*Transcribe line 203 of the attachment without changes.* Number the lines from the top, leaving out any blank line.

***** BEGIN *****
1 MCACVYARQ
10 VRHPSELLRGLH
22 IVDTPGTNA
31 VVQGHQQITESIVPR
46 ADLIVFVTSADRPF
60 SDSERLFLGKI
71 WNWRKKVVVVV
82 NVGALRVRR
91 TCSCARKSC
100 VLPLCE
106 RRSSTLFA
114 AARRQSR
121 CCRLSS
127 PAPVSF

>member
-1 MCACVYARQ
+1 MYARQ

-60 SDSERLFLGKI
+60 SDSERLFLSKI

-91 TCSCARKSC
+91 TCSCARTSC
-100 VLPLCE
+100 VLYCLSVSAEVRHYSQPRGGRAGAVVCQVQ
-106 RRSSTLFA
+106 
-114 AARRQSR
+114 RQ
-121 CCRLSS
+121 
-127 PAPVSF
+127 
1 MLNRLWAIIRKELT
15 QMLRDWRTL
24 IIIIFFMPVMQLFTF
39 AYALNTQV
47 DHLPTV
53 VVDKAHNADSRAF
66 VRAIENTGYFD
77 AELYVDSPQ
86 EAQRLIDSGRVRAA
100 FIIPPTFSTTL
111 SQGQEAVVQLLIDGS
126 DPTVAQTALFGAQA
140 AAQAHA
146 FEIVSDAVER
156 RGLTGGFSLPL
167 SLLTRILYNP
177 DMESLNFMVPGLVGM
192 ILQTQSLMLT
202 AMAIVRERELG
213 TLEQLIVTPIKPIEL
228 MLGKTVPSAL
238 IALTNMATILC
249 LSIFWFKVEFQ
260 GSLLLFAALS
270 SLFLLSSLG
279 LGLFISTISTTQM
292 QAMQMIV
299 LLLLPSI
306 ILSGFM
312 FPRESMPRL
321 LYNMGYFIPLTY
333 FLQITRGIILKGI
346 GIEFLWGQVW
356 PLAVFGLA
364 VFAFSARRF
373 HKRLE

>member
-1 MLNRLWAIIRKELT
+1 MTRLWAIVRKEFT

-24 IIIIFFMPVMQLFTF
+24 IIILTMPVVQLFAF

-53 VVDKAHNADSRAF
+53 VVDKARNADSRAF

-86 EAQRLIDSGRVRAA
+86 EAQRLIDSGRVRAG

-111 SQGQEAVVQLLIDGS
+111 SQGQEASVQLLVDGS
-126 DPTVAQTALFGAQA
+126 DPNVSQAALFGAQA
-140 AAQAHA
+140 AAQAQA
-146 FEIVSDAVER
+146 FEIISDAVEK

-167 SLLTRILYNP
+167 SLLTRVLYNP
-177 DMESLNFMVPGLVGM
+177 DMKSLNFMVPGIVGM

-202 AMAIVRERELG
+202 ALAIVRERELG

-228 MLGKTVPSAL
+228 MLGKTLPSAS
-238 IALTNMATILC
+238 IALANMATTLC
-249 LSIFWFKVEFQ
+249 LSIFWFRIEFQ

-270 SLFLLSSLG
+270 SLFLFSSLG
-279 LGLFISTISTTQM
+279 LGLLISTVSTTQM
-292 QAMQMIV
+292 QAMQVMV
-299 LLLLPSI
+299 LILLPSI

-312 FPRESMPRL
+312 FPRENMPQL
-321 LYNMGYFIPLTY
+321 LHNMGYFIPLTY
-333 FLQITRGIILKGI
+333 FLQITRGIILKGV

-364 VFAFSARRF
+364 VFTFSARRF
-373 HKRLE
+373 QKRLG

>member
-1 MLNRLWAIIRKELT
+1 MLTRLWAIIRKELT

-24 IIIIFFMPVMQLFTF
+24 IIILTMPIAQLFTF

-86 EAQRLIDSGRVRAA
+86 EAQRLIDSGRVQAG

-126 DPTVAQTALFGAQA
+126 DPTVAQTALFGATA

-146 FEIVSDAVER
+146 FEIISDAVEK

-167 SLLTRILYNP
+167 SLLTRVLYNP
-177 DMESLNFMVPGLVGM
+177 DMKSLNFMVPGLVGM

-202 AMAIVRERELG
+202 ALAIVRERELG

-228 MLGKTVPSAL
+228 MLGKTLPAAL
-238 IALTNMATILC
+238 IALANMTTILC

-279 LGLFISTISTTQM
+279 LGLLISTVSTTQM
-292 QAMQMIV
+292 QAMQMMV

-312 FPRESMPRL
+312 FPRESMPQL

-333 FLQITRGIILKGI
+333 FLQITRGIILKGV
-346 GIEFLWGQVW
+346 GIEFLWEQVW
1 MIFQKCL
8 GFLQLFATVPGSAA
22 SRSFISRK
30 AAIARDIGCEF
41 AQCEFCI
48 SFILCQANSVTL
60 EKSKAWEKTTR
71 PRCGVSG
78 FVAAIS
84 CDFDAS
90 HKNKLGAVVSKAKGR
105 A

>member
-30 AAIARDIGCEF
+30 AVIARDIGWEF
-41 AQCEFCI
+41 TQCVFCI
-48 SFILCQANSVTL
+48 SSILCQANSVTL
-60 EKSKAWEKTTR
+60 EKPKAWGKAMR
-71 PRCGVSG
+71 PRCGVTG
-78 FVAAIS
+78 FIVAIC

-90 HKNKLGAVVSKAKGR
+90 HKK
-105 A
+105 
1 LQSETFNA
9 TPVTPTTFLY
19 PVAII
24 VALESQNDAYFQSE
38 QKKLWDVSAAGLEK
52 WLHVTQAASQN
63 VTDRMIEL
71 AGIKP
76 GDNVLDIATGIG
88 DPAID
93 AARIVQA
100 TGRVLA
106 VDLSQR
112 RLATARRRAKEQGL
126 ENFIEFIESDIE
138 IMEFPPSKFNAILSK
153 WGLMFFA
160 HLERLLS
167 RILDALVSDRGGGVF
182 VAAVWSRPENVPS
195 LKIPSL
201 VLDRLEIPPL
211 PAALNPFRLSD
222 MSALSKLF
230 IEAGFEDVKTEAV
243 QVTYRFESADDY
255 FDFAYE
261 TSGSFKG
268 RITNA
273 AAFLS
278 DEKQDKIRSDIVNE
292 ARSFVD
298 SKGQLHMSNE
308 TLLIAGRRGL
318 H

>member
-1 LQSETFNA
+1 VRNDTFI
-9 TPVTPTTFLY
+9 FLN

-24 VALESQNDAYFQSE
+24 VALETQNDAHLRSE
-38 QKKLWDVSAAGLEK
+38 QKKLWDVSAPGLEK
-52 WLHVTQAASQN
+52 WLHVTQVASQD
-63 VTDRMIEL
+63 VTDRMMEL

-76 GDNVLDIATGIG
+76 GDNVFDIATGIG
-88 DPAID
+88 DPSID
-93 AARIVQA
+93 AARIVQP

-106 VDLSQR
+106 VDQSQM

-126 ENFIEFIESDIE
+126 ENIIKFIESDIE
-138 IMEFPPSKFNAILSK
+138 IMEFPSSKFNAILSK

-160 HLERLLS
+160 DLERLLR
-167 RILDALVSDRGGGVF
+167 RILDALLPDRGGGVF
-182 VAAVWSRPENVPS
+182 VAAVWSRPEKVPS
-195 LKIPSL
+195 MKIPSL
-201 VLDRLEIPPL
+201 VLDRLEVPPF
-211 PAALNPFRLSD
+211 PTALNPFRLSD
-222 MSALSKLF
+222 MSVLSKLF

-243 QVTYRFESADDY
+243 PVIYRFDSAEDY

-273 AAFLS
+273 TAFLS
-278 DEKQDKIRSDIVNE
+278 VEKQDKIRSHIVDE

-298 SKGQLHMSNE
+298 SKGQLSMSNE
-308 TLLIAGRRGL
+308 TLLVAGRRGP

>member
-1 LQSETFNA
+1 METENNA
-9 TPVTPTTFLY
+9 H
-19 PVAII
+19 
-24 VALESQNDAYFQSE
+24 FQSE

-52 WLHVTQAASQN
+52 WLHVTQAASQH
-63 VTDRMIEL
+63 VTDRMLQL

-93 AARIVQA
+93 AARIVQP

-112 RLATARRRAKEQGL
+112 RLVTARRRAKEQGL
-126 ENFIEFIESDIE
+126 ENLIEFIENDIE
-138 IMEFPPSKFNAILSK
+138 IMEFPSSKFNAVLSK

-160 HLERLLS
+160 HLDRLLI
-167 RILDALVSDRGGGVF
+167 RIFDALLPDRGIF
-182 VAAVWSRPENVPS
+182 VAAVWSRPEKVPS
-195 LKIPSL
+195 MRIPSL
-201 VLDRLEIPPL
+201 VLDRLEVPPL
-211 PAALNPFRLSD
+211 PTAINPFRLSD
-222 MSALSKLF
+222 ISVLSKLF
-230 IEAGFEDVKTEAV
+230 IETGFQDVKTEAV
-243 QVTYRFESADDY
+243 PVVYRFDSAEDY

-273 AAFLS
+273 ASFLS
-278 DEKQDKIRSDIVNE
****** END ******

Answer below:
268 RITNA